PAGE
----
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Changing times, changing Radio CampRadio Camp has been a core part of the Handiham program, but it has not always been the same over the years. How can it change with the times? How is ham radio changing?
For the two decades plus that I have worked for Courage Center, the Handiham Radio Camps have been changing, but they have always included licensing classes and have been around a week long. I think the shortest was five full days; most were seven or even eight if you counted the two halves of the travel days. We offered a California camp and a Minnesota camp each year. The last California session was in 2008, just as the Great Recession was peeking above the horizon. Little did we know at that time how devastating that recession would be and how it would cause us to pull back some of our services. California camp was an early casualty, but we have managed to keep the Minnesota camp intact. Now, with the June 2012 camp session behind us, we must consider what we can do to make Radio Camp successful in 2013.
Before I tell you my ideas, I'd like to take a look at some trends in ham radio and life in general, so bear with me. Remember that what constitutes a "trend" isn't always easy to define. Sometimes things change gradually over a long period of time - many years or decades, even centuries or millennia - while others change over a matter of months or a few years. It can be hard to tell when something is a short term trend or whether it is "permanent" for all practical purposes. Here are some trends that I have noticed:
- It is harder than ever to get people to commit to club meetings and organized group activities.
- The city parks and playgrounds are often nearly empty on a nice summer day.
- There are many two meter amateur radio repeaters with almost no activity.
- It seems as if every driver I see is talking on a cell phone.
- Two things that are getting hard to find are cassette tapes and photographic film.
- "LOL" has entered the vernacular.
- There is a lot of gray hair at ham club meetings.
- There is a lot of gray hair at lots of non-ham meetings.
- Most of us throw stuff out rather than getting it fixed.
- Social networks like Facebook are growing.
Consider this: Ham Radio is a social network, and it predates Facebook by nearly a hundred years. It has many of the elements that web-based social networks do, including making friends and communicating with them on a regular basis, sharing news and information about other interests, and building technology. The "Amateur's Code" was originally written by Paul M. Segal, W9EEA. in 1928. One of its main tenets is that the amateur is "BALANCED... Radio is a hobby never interfering with duties owed to his family, job, school or community." Even in the early days of Amateur radio, it was observed that one could go overboard and miss out on real life by becoming too engaged in radio. Perhaps this wisdom should be applied to the digital distractions that empty out the city parks and playgrounds, and drain away participation from civic engagement. People are really, really connected these days. They cannot even drive around the block without making a phone call. Children have cell phones, and they communicate through interactive features in video games.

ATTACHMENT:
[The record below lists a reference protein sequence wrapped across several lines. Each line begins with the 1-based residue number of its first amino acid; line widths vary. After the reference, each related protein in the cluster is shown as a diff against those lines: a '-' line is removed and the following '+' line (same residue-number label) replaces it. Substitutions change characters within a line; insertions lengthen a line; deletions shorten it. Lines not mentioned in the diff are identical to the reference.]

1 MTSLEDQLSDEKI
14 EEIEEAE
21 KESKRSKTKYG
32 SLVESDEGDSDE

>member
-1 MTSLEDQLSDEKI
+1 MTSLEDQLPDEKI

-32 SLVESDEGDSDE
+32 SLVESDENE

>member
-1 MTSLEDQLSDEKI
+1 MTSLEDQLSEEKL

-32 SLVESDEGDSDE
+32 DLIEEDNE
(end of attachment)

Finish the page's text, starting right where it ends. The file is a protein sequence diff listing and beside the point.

Digital technology has married portability with computing. And NOTHING has escaped the long reach of the computer. It has gobbled up technologies like cassette tapes and photographic film and replaced them with digital audio and digital photography. It has transformed most areas of human endeavor. It has even changed our language to accommodate the compactness of texting. And with digital cellular service, all of this is available to nearly everyone near urban areas (which is most of us), at any hour of the day or night.
Yes, we are digitized and connected. We can stay in touch with our circle of friends without ever being in the same place.
Is that good?
Well, yes, to a point. But the problem is that we are so connected that we get overloaded. No wonder we don't look forward to a club meeting or a night out to dinner with friends. No wonder the playground is empty when the kiddos are thumbing away at their video game controllers in the family room. And no wonder the age of amateur radio operators is on the rise - there is lots of competition for engagement by other social networks and our ever-connected culture. Other clubs - not just radio clubs - have also seen their average age go up and up as young people just don't engage as much as they once did in a pre-digital era.
How has ham radio changed?
Ham radio is still a social network, but it is augmented by web-based social networks. Every ham radio operator on Facebook or Google Plus eventually uses these networks to discuss ham radio. Computing has transformed ham radio, with rig control, VoIP communications linking repeaters and computer users with smartphone users, and much more - too much to mention here. Digital technology has also made things cheap enough to replace rather than repair - and sometimes even to replace just because the new gear is magnitudes better, even though nothing is wrong with the old rig! All in all, while digital technology has been good to ham radio, it has sometimes been bad for ham radio in that it has buried everyone in constant connectivity that saps our will to participate in yet more communications. This gives us dead repeaters and sometimes poorly-attended meetings and events.